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November 10, 2010
History’s Mysteries… Unearth to Understand
By Melanie Lockwood Herman
Although no new episodes are being produced, re-runs of the long-running program “History’s Mysteries” appear from time to time on the History Channel. The program capably debunks the idea that history is boring and offers compelling evidence of the expression “truth is stranger than fiction.”
Recently, while watching an episode of “History’s Mysteries,” I found myself reflecting on the value of trying to unearth, and therefore beginning to better understand our past. Doing so not only makes great entertainment, it’s an important value in risk management.
As the staff at the Center prepare for our first webinar of 2011 scheduled for January 5 at 2 pm Eastern, we’ve been reflecting on how the concept of a continuous learning loop plays a starring role in recent additions to the literature on risk management. During the first program in our First Wednesdays series, “What’s New? ERM, Risk Intelligence and Your Nonprofit,” we’ll explore how thought-leaders in our field have offered new approaches to inspire risk awareness and motivate leaders to explore risk from various angles. I have yet to see a “new” take on risk management that ignores the necessity of learning from experience.
In his thought-provoking book titled “The Future of Faith,” Harvey Cox writes that “Knowing about the past is vital, not to return to it, but to learn from it, from both its mistakes and its successes.” Although the author in this instance is referring to the history of the Christian faith, his words are equally powerful when applied to organizational life.
Every nonprofit organization has a past and present, and most will have a future. The key to tapping into the past for risk management purposes is to ask questions that will allow leaders to understand the past with a greater degree of clarity. Recently we took a look at some historical data from the Center’s files. We selected one line of business and plotted our results over a decade. Before “running the numbers,” I had a gut feeling that our growth followed a pretty straight line. The actual numbers revealed that our experience was more of a roller coaster ride than a straight line. By examining the curved line illustrating our actual experience we were able to identify some of the internal and external factors that, in combination, led to those results. This exercise got us thinking about the risks of current strategies, our assumptions about the near-term and long term, and our ability to flatten the curve in the future.
I will acknowledge that you’re unlikely to get an enthusiastic response when you announce the scheduling of a meeting to discuss recent mistakes or failures. But staff teams and boards of directors should be encouraged to examine gaps between results and ambitious goals. By learning from experience—mistakes and successes—you can reduce the chance of repeating mistakes and seize the opportunity to identify factors, circumstances, assumptions and other issues that contributed to the gap.
In my book, Ready…or Not: A Risk Management Guide for Nonprofit Executives, I explore the idea of “culture change” as essential to effective risk management. Unfortunately, some leaders intent on embracing and applying “what’s new” and “what’s next” in the risk management discipline find themselves swimming upstream, fighting a culture that is hostile to a healthy learning loop. To fight the normal organizational tendency to cover up what went wrong, consider adding the following questions (or your versions!) to the agenda of your next senior staff or board meeting.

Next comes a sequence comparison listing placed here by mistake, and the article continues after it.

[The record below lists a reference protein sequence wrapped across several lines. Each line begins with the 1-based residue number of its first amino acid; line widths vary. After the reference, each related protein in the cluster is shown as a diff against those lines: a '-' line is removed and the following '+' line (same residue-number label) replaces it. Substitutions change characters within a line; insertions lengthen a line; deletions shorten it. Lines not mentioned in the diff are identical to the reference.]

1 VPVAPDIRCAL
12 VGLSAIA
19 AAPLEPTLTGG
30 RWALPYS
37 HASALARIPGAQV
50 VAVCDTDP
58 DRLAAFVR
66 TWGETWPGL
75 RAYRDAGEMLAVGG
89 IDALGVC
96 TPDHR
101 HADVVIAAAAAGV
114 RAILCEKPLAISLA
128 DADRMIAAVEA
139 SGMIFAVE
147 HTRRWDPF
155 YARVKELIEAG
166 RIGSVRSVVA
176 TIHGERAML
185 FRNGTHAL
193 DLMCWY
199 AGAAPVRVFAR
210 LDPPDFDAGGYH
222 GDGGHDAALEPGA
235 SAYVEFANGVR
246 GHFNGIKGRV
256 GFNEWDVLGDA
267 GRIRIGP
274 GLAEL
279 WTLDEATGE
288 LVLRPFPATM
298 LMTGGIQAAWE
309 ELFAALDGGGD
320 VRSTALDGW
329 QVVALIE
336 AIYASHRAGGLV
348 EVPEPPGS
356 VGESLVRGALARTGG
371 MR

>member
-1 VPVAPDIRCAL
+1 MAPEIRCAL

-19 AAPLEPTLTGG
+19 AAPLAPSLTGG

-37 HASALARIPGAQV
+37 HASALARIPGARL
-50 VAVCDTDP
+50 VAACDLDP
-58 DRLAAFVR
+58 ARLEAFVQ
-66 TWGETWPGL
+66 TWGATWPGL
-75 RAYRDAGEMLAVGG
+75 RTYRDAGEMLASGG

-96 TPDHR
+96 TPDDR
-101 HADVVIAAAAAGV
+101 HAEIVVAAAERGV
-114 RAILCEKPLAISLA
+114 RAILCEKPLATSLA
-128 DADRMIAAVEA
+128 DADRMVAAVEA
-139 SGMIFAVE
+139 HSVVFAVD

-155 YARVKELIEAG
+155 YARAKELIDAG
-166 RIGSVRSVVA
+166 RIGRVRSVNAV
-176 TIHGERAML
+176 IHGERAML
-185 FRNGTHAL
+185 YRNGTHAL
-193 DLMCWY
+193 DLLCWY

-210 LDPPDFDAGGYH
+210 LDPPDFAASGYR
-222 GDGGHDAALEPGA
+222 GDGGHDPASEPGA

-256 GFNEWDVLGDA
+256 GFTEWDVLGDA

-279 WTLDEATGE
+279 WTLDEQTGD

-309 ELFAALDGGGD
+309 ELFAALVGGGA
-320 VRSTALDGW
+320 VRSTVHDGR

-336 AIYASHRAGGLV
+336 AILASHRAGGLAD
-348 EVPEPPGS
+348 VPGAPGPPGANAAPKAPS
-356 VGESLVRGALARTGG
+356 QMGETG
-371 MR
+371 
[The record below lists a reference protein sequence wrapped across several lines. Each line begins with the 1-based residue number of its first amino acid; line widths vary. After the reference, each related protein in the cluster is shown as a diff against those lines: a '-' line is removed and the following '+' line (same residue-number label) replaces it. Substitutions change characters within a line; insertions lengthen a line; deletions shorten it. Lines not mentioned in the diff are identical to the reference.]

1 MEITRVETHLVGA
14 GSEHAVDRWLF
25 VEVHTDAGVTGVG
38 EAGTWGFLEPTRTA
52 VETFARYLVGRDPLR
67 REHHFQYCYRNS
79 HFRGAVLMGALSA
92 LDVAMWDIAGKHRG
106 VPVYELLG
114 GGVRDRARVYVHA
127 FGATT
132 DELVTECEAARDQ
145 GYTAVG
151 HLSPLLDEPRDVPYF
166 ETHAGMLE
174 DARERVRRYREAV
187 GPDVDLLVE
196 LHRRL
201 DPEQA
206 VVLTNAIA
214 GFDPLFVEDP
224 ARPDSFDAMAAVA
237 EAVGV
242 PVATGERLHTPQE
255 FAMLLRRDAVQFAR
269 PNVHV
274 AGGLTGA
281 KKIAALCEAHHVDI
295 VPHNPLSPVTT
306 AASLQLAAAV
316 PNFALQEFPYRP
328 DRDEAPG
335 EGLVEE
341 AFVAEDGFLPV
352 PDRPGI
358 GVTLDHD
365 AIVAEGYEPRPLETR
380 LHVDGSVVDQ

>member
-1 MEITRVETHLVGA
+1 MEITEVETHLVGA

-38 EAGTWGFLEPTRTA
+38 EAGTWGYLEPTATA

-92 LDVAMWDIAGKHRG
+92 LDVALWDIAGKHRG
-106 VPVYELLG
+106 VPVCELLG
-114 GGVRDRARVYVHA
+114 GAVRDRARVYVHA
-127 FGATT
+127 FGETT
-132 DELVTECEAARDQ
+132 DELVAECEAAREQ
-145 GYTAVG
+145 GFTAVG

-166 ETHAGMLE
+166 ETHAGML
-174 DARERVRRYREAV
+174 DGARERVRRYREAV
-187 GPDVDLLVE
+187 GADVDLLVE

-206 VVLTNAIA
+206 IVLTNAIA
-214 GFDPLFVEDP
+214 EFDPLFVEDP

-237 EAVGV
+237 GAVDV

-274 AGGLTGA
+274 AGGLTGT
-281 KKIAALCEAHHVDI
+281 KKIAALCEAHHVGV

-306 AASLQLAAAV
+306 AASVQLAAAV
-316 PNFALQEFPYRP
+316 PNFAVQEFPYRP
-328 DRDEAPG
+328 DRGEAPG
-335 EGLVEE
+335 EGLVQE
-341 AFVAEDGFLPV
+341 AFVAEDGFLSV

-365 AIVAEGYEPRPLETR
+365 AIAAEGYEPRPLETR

In Ready…or Not, I write about the culture of reflection, and express my view that organizations that embrace a culture of reflection are in the strongest possible position to learn from mistakes, miscalculations and even near-misses. Senior staff and volunteer board members who have embraced a culture of reflection do not fear a close-up look at strategies that have yielded less than hoped for results. They welcome scrutiny, recognize that a learning loop is like a muscle that requires exercise, and may even be invigorated by the opportunity to step back, slow down and take stock of 2010 before moving full speed ahead.
Melanie Lockwood Herman is Executive Director of the Nonprofit Risk Management Center. She welcomes your feedback on this article and questions about the Center’s resources at Melanie@nonprofitrisk.org or (202) 785-3891. The Center provides free and affordable risk management tools and resources at www.nonprofitrisk.org and affordable consulting assistance.
Melanie’s most recent books include EXPOSED: A Legal Field Guide for Nonprofit Executives. Information on this book and other recent Center publications can be found at www.nonprofitrisk.org/store/hot.asp.
Two New Education Programs Announced
The Center has unveiled two new webinar programs for 2011. The first program, Third Thursdays, is a four-part series of 90-minute programs on human resource risk. If you’ve got employees, you’ve got HR risk! Join us for this program to learn about safe reference giving (and getting), employee handbooks, supervision and performance management, and managing the end of the road. The series kicks off on Thursday, January 20, 2011. To learn more about the program or register, click here.
The First Wednesdays program is a 12-part series of 60-minute live webinars covering a wide range of risk-inspired topics. The series begins on January 5, 2011 with a program exploring “what’s new” in the risk management field. The series continues in February with a program on “The Seven Deadly Sins of Borrowed Risk Management Policies.” To learn more about the series or to register, click here.
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© 2010 Nonprofit Risk Management Center